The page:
Lastly, here is a slightly weaker version of the question.

Weaker Question. Does the (.3) axiom scheme for c.c.c. forcing, with parameters of hereditary size at most $\omega_1$ $$\Diamond\varphi(a)\wedge\Diamond\psi(a)\to\Diamond[(\varphi(a)\wedge\Diamond\psi(a))\vee(\psi(a)\wedge\Diamond\varphi(a))]$$ imply the productivity of c.c.c. forcing?

The point is that S4.3 implies S4.2, and so this question may be easier to answer. The axiom (.3) should be thought of as expressing the linearity of truth, since it says that if two statements are c.c.c. forceable, then one of them can be viewed as happening before the other. This is weaker than the maximality principle, and stronger than (.2), but still I don't know how to prove it implies the product of c.c.c. forcing is c.c.c.

• My first reaction reading your question was: "does my browser have an encoding bug"? :) – YCor Feb 3 '18 at 16:14
• Ha! Meanwhile, one of the points I made in my lectures was that this modal vocabulary is capable of expressing sweeping general principles about the object theory, in this case, about ccc forcing. – Joel David Hamkins Feb 3 '18 at 16:41
• Does the axiom scheme $(.2)_{ccc}$ imply the failure of $CH$? – Mohammad Golshani Feb 6 '18 at 4:01
• @MohammadGolshani If I'm not mistaken, the statement "for every finite family of c.c.c. graphs $K_1, \ldots K_n \subset [\omega_1]^2$ there exists an uncountable $H \subset \omega_1$ with $[H]^2 \subset K_1 \cap \ldots K_n$", follows from $(.2)_{ccc}$. This would entail the failure of $CH$. – Not Mike Feb 6 '18 at 4:57
• This seemed worth pointing outing: for every c.c.c. partial-order $\mathbb{P}$ of size $\aleph_1$. The statement $\varphi(\mathbb{P}):=$"$\mathbb{P}$ is $\sigma$-centered", has the fun property that one of the statements: $\diamondsuit \square \varphi(\mathbb{P})$ or $\diamondsuit \square \neg\varphi(\mathbb{P})$ always hold. (since $MA_{\aleph_1}$.is always a c.c.c. extension away, and satisfies either $\varphi$ or $\neg\varphi$.) – Not Mike Feb 7 '18 at 20:47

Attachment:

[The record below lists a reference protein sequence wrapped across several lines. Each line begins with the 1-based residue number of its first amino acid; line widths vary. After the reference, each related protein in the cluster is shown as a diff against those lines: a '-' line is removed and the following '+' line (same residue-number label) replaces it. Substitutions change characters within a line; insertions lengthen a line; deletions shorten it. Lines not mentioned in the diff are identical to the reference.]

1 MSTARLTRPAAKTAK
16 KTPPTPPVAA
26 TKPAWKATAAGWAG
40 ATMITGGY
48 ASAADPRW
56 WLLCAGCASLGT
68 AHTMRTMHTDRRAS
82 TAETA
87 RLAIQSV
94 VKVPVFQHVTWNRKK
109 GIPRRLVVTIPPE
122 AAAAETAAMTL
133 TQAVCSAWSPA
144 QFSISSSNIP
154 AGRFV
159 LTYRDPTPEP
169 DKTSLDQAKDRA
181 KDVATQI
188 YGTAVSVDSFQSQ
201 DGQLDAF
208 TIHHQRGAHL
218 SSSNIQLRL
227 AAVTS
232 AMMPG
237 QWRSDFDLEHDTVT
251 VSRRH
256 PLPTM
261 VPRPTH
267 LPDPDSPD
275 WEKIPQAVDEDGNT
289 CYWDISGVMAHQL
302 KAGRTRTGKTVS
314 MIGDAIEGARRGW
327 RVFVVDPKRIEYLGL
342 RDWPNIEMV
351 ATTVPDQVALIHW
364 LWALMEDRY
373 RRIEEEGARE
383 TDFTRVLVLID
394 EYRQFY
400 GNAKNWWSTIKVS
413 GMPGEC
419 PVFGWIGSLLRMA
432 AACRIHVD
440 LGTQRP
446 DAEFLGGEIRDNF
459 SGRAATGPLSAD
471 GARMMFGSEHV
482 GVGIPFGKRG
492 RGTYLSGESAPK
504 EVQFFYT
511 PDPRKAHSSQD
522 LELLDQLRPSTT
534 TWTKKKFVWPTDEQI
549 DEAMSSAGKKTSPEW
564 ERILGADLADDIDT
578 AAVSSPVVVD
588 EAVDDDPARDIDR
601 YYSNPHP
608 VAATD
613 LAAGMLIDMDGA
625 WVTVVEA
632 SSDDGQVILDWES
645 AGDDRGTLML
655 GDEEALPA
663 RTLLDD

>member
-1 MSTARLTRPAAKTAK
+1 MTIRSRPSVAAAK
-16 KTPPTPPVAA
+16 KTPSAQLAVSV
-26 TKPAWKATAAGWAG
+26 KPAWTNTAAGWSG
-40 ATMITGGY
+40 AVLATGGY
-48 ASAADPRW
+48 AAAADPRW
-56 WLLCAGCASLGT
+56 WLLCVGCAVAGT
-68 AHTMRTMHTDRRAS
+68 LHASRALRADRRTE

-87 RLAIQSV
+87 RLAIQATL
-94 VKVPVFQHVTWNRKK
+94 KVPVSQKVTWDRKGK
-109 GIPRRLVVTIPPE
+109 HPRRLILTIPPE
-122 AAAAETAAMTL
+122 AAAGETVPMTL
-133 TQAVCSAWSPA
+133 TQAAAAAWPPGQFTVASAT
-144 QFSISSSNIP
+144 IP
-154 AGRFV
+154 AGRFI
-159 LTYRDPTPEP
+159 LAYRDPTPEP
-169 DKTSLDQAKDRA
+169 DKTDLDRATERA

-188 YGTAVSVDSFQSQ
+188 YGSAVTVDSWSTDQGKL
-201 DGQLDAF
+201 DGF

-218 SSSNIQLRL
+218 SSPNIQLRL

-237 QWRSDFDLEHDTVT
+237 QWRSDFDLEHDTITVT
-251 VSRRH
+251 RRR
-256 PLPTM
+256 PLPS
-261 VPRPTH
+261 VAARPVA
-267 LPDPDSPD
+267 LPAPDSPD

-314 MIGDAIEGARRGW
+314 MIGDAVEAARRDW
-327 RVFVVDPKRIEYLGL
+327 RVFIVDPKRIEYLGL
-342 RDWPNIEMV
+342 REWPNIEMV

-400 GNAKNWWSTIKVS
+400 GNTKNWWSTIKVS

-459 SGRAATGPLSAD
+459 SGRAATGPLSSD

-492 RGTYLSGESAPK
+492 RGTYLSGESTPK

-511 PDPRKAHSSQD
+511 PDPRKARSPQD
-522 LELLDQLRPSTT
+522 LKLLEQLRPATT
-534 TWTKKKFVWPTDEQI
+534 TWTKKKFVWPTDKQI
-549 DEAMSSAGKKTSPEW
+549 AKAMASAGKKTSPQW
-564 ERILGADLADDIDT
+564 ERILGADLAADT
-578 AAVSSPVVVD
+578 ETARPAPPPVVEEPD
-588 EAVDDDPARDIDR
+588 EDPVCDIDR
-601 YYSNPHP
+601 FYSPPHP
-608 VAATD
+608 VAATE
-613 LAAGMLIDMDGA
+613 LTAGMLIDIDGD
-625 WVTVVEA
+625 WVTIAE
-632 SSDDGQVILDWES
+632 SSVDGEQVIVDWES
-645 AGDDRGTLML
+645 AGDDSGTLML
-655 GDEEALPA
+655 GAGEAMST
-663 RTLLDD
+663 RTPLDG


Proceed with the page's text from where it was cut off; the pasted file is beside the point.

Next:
## Failure of $\sf CH$

It seems I was a bit off on my initial go at showing $(.2)_{ccc}$ entails the failure of $\mathsf{CH}$. Here is the correct argument.

Proposition 1: Assuming $(.2)_{ccc}$.

• If $K\subset [\omega_1]^2$ is uncountable and c.c.c. then the graph $L = [\omega_1]^2 \backslash K$ is not powerfully c.c.c.

(in particular $\mathsf{CH}$ fails, see Galvin1977; also, if I understand correctly, this statement is an odd mix of some of the c.c.c. partition relations listed here LarTodo2001, p. 87.)

Proof: Consider the statement $\varphi(a) := (\exists H)(\vert H \vert > \omega$, and $[H]^2 \subset a)$, then for each uncountable c.c.c. graph $K$, we have $\diamondsuit \square \varphi(K)$ (as witnessed by the partial order $\mathbb{P}_{K}$ of finite $K$-cliques, which is assumed to be c.c.c.) Applying $(.2)_{ccc}$ we must conclude $\square \diamondsuit \varphi(K)$.

To establish the result, note that if the finite support product of countably many copies of $\mathbb{P}_L$ is c.c.c., then in the corresponding extension, $\omega_1$ is covered by countably many $L$-homogeneous sets. It follows that in no further $\omega_1$-preserving forcing extension, can the statement $\varphi(K)$ hold. $\square$

Remark: the use of "not powerfully c.c.c." in the above was a bit of a cop-out since I spent far to long treading water on simply "not c.c.c."; however it does seem to be important.

## Partial Result on Products.

It turns out, under $(.2)_{ccc}$, there is a connection between being powerfully c.c.c. and productively c.c.c.; in particular

Proposition 2: Assuming $(.2)_{ccc}$:

• If $\mathbb{P}$ is powerfully c.c.c. (that is, each finite power of $\mathbb{P}$ is c.c.c.), then $\mathbb{P}$ is productively c.c.c. (i.e. the product of $\mathbb{P}$ with any other c.c.c. forcing, is again c.c.c.)

Proof: Given an order relation $a \subset \omega^{V}_1 \times \omega^{V}_1$ defined on $\omega^{V}_1$, let $\varphi(a)$ be the statement